I wanted to share a few thoughts on doctrines and how they can affect our relationships. I need to say up front that I firmly believe that embracing sound doctrine is a good thing and following false doctrine is the fast road to ruin. This note isn't about the value of having sound doctrine - it's more about how we prioritize doctrine in our lives - particularly as doctrines come into conflict.
I have thousands of friends on Facebook; Catholics, Protestants, Pentecostals, Charismatics, Mormons, Mystics and many more. They all have different beliefs about God. Their beliefs can be called their 'doctrines'.
Many of us have been taught to separate society into two groups - one group with 'right' doctrine, and another with 'wrong' doctrine. We're taught to associate only with people who have 'right' doctrine and to avoid people with 'wrong' doctrine.
I have this problem...Jesus didn't die to give me right doctrine. He died to give me His life, which He lives inside of me 24/7, even when I'm not conscious of it. Jesus died for people, not doctrine. And you are one of those people that He died for. If He values you that highly, I must do so as well. I must value people more highly than I value belief systems. God isn't a belief system - He lives outside of any belief system man ever came up with, though some people seem to have made some kind of god out of their belief system.
When I run into people with doctrines I don't fully agree with, I keep in mind the fact that the things I believe about God today are radically different from the things I believed about Him 5 years ago. And 5 years from now - my beliefs will be even more different from today. My doctrines (the things I believe about God) are always in a state of change.
So how do I deal with people that I disagree with, doctrinally?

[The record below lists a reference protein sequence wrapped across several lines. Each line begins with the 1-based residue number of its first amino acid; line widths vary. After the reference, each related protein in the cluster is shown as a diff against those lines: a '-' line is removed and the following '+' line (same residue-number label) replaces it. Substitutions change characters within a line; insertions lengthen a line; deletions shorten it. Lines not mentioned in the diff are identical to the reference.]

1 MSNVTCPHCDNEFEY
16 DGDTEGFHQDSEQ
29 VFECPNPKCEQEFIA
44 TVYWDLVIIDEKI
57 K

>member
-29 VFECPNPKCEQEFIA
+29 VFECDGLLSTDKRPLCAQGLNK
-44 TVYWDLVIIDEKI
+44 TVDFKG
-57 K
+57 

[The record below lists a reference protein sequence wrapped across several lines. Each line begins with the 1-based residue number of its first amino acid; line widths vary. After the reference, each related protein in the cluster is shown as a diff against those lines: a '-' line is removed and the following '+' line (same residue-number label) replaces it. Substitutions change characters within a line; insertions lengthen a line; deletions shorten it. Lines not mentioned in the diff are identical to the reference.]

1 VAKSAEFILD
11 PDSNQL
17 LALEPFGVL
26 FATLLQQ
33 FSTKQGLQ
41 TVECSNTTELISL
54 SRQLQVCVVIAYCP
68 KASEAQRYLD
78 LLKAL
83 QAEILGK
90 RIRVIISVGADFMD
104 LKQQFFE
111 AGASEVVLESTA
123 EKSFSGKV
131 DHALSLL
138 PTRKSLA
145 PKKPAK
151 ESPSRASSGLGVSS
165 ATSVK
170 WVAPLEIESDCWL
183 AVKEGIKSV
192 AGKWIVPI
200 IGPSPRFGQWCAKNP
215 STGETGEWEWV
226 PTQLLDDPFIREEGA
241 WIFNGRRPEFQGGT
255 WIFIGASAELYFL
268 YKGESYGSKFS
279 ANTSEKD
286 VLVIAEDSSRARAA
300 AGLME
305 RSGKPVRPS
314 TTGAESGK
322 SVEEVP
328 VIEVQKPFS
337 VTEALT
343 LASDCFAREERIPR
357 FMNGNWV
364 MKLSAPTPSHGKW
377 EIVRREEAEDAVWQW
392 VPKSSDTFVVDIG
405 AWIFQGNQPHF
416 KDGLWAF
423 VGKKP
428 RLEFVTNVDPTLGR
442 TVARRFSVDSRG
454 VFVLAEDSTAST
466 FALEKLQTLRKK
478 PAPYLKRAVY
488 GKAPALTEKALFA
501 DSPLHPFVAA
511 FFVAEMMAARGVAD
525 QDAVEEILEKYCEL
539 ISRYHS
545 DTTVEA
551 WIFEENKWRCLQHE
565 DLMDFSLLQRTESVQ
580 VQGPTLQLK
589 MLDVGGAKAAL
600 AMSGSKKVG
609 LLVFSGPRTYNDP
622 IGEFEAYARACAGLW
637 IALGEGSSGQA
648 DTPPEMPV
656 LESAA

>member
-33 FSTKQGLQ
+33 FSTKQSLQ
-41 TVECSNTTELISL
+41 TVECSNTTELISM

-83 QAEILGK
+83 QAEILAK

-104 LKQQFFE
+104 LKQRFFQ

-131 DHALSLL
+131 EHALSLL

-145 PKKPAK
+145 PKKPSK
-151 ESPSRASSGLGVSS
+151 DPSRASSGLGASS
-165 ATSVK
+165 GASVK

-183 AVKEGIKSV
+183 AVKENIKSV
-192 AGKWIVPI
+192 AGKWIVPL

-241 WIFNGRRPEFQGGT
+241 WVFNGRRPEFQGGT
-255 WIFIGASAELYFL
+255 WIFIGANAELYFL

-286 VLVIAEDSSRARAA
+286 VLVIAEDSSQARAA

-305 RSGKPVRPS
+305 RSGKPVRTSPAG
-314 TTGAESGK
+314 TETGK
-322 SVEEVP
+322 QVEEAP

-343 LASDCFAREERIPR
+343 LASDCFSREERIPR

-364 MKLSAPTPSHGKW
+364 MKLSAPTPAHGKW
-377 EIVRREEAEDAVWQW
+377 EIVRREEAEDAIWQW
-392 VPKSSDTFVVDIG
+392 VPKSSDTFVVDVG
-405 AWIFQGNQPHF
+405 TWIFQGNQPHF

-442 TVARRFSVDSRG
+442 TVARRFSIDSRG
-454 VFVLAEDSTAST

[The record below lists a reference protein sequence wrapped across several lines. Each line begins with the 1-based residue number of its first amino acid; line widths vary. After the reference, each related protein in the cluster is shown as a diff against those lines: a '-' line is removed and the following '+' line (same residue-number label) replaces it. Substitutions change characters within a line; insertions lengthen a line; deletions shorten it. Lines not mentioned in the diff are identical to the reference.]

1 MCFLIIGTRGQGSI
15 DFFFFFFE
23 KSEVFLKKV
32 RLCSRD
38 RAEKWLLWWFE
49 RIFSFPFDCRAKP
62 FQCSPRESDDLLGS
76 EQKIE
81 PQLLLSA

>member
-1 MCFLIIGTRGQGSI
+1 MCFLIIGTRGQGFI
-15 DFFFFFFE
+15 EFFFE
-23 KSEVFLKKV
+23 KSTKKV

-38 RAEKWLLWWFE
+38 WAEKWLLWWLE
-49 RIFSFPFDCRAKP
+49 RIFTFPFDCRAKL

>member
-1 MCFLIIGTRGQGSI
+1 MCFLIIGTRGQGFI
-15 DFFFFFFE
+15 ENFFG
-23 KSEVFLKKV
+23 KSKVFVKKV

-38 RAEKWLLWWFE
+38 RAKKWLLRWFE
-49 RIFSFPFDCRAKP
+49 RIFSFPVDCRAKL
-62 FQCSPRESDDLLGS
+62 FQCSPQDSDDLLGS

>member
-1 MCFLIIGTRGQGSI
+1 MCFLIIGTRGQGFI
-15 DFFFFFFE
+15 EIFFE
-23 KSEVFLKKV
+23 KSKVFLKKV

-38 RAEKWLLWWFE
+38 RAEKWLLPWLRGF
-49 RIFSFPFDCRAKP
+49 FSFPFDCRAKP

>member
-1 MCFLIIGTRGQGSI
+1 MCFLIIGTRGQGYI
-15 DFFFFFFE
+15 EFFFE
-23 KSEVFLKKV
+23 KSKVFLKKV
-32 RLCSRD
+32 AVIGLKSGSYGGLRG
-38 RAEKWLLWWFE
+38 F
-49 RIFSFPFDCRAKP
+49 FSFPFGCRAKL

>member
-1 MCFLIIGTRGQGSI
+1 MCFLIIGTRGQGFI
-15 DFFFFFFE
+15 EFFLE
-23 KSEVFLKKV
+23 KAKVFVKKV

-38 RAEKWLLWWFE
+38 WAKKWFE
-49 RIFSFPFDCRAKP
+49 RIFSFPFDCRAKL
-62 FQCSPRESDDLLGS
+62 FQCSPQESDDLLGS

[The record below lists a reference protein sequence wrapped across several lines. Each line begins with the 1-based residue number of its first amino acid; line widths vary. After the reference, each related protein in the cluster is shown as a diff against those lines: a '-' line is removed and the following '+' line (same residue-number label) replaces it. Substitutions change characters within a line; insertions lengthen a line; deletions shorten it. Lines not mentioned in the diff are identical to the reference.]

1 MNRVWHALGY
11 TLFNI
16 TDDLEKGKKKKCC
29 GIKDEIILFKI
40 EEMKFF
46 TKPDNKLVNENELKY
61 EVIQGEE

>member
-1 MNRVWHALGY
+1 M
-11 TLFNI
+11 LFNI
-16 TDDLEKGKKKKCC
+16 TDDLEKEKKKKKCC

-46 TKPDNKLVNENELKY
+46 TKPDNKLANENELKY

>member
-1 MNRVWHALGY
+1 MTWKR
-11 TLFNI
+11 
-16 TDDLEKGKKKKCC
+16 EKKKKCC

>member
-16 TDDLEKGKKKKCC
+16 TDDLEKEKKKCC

I have a couple of choices:
1) I can reject them as a person, because of their doctrine. In doing this - I choose to make doctrine more important than the person. That's not consistent with the life Jesus lived, nor the value He places on each of us.
2) I can accept their doctrine, which as the Graceful Banker would say, is a matter of whether it produces light, life and love.
3) I can accept them as a person - regardless of their doctrine. This is the choice I usually make, if it seems like we have some things in common, around which we can build a friendship.
If I find a person's doctrine to be objectionable, I have to make the decision about whether it's so horribly weird that I can't possibly be friends with them. I'm not going to say that's never happened - it has. But it's extremely rare.
If want to influence them in any way, (leadership is nothing more than influence) like say in the area of doctrine, I have to build a bridge of relationship with them first. If they're going to heed my instruction, they must first trust me.
If I build a strong enough relationship with them over time, there may come a day when an opportunity arises where I can discuss their beliefs (doctrine) with them. But in every case I can think of - when I tried to correct someone's doctrine before establishing a relationship of trust with them - they rejected my views and continued believing their 'false' doctrine.
Most of the people I respect are accused heretics. I've been accused of heresy more times than I can remember. Some people just don't like our doctrines and that's a shame, because our beliefs should never be a barrier to loving people.